This week, Yolo County Judge Stephen Mock delayed the court trial for Lincoln40 – the student housing project approved by the council on a 5-0 vote last March. When built, it will house 708 students. While the trial itself was just delayed by a little over two weeks, for students living in housing and food insecure conditions, these delays mean prolonging the current housing crisis.
It seems unlikely that Judge Mock would invalidate Lincoln40, particularly considering the circumstances of the housing crisis and the lack of glaring problems with the environmental review process – just as other judges have not found merit in previous lawsuits. However, what these suits do add is time and expense – a cost born not just by the developers but by the students who end up without adequate housing and having to pay more for the housing that they do have.
Best case scenario is that Judge Mock will hear arguments on February 8, he would then have about 90 days to rule – give or take, that pushes a decision into May and then, assuming he rules in favor of the city, the plaintiffs would have 60 days to appeal, pushing the green light to perhaps July. You would probably be looking at a tight timeframe of two years to get the financing approved and housing ready to go for September 2021 – already a delay of a year over the original hope of 2020.
For students, these are challenging times. The Vanguard met on Thursday with Aggie Compass and will have a follow up on our food insecurity series. Aggie Compass and the county service providers believe that around 43 percent of students are food insecure but are uncertain what proportion of those students are in serious enough condition to actually be missing meals.
Meanwhile, housing insecurity puts the number around 17 percent according to recent surveys. Unofficially the Vanguard has noted that in a number of locations such as the South Davis Safeway parking lot, you can see a number of vehicles with sleeping students.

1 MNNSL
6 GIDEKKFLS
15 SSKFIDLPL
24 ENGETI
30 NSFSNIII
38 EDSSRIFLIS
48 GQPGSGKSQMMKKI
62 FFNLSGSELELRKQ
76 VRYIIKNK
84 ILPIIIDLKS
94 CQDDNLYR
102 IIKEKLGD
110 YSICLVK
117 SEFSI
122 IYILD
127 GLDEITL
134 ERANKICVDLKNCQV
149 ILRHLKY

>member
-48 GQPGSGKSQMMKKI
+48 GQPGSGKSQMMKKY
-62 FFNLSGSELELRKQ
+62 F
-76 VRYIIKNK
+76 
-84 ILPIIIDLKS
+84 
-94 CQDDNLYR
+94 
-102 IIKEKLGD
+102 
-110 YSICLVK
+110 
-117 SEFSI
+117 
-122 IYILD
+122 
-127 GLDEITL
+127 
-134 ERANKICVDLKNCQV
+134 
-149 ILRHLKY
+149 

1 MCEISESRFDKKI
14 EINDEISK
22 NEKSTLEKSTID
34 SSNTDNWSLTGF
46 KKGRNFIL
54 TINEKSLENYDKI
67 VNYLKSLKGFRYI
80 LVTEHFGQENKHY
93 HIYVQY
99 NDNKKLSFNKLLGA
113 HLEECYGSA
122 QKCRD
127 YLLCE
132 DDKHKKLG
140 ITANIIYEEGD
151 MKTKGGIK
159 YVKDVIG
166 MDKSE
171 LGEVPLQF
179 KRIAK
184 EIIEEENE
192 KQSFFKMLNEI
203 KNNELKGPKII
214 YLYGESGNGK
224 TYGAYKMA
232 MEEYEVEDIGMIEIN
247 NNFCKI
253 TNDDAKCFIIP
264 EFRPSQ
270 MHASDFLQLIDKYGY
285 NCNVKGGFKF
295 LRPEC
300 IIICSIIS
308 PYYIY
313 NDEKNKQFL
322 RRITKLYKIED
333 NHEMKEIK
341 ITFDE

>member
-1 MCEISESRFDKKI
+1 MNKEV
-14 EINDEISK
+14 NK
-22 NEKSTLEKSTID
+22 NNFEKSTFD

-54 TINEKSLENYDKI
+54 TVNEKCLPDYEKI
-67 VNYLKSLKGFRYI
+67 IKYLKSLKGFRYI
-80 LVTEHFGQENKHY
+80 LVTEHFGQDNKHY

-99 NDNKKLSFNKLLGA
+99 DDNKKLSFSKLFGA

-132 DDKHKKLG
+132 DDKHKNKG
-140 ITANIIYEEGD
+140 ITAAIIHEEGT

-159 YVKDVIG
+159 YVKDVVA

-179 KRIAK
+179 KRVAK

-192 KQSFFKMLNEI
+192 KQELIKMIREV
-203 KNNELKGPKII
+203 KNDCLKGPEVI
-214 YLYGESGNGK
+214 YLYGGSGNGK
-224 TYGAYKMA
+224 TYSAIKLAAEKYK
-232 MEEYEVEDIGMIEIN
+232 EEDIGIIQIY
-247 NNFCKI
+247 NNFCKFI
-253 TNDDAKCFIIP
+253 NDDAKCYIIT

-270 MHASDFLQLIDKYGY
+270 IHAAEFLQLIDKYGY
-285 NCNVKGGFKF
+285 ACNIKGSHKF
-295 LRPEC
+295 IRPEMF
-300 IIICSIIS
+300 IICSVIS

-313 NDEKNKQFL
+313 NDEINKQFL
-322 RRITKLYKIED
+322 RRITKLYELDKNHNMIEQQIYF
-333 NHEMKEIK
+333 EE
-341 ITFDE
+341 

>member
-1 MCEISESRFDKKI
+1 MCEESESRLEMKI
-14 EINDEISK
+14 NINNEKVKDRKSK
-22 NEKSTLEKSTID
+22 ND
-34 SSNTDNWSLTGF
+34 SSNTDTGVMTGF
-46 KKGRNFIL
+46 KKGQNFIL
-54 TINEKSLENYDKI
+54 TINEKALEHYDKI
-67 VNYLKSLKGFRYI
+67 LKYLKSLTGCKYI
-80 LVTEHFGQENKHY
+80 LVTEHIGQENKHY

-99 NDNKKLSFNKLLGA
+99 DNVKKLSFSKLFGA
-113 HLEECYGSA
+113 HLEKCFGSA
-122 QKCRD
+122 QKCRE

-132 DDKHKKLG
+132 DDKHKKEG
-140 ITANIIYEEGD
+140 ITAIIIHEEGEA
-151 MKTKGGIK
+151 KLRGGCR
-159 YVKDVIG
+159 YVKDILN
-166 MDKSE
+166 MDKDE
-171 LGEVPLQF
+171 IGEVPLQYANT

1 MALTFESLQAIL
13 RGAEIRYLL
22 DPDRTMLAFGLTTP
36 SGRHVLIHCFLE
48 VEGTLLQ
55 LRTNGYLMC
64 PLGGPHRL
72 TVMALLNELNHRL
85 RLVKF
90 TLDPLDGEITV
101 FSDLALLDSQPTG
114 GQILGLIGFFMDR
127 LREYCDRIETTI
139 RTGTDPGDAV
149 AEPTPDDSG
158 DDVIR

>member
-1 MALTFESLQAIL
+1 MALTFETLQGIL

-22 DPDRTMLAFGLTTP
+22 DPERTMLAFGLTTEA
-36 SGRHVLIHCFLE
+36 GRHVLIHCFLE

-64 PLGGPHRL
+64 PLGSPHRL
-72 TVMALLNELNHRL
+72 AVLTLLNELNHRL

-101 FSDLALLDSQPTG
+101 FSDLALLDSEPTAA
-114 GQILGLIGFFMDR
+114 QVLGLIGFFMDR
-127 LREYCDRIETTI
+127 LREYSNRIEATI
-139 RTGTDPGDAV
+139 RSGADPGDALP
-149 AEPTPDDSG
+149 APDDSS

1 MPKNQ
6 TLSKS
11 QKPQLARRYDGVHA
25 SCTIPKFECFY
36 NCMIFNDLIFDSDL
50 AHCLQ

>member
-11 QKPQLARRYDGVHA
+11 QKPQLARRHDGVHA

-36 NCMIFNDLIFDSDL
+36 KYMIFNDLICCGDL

In a recent letter from ASUCD Senator Alisha Hacker, she noted, “As the rainy weather saturates our city, I can’t help but think of my fellow students who have no protection from it. These are some of the students who inspired me to run for my senate seat.”
“When we came to UC Davis, we never expected finding housing to be an integral part of our college experience, yet all too often it is. Housing insecurity and homelessness are a real problem for UC Davis students,” she writes. “In fact, in a recent survey, nearly a fifth of students reported experiencing homelessness at some point during the last school year—whether that be couch surfing, sleeping in a car, in a public restroom somewhere, or worse.”
Ms. Hacker adds: “While I am energized about the recent passing of a few key student-oriented housing projects, I think it’s important to remember that our housing crisis in Davis is far from over. I am frustrated when I drive by sites with approved projects that are in limbo by lawsuits. Lincoln40 is a perfect example of this—an otherwise shovel-ready project that has been stymied now for the better part of a year because one person doesn’t want us to live in her backyard.”